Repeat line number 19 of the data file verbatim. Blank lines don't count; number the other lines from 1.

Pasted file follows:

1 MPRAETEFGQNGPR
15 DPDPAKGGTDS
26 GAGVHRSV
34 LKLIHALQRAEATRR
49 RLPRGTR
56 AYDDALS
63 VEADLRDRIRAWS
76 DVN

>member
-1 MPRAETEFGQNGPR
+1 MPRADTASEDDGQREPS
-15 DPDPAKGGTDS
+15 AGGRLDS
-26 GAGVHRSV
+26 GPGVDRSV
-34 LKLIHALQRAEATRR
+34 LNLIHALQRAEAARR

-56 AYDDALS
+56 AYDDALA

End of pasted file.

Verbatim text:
+56 AYDDALA